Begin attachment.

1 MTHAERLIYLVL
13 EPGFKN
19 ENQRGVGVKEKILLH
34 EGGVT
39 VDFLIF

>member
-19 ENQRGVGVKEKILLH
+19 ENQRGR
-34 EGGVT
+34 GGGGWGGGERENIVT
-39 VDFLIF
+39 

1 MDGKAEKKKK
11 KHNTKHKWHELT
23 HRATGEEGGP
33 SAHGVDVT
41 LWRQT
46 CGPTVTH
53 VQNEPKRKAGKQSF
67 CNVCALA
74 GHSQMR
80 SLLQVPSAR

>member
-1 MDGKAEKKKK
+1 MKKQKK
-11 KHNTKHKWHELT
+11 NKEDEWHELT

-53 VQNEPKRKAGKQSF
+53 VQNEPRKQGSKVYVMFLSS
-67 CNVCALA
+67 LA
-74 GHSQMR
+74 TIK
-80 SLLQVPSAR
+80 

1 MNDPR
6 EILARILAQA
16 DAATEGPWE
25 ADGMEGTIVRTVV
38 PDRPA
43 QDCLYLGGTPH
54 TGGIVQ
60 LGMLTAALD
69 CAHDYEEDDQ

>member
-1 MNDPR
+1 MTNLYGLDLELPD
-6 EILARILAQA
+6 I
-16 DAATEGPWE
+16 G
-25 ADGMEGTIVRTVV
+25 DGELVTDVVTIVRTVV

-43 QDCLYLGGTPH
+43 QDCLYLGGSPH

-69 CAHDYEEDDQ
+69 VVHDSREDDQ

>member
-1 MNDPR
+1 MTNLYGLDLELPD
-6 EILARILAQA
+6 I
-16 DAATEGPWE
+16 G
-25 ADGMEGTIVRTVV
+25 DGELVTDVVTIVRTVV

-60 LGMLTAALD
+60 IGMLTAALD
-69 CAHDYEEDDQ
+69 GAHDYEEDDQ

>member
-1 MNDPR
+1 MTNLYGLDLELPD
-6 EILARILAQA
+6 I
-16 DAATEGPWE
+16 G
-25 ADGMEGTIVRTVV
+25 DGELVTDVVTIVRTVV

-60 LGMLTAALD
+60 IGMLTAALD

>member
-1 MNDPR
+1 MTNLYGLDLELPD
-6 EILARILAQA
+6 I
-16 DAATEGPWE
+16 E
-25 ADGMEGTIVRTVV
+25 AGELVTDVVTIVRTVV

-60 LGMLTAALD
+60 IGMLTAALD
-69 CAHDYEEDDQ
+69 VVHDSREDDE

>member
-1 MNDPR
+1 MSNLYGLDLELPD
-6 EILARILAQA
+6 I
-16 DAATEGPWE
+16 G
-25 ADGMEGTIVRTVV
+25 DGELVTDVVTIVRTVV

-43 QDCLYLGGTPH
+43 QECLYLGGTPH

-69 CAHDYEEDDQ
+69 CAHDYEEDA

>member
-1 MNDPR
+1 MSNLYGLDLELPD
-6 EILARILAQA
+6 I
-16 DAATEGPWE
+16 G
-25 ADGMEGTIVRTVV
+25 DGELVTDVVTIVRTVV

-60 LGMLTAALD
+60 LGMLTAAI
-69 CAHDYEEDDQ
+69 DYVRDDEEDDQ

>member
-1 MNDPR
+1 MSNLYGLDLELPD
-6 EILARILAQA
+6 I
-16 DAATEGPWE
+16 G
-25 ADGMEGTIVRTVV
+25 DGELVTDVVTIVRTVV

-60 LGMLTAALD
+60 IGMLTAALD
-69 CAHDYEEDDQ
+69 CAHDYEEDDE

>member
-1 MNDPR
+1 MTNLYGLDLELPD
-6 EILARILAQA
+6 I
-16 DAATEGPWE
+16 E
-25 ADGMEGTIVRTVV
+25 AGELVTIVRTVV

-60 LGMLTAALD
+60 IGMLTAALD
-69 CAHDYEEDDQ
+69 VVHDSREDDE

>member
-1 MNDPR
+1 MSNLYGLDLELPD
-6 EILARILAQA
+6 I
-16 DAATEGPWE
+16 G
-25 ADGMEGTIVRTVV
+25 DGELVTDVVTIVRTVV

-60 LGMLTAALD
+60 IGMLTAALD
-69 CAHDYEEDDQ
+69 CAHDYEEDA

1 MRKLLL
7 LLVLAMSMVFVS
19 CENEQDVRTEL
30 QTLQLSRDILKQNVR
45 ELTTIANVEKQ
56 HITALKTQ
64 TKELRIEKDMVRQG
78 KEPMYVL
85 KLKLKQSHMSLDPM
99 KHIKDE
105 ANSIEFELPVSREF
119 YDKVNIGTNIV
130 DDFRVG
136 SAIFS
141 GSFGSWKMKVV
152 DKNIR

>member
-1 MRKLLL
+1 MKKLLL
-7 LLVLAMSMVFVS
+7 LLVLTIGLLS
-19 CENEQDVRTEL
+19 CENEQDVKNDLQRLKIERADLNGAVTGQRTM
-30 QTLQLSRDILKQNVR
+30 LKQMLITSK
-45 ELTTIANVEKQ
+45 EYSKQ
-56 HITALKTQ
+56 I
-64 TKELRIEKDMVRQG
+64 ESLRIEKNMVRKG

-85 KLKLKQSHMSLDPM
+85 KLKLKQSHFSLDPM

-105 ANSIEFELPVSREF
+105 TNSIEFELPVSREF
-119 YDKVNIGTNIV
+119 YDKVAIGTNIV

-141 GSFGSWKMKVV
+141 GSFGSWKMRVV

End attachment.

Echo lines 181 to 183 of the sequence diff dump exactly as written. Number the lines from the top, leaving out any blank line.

-19 CENEQDVRTEL
+19 CENEQDVKNDLQRLKIERADLNGAVTGQRTM
-30 QTLQLSRDILKQNVR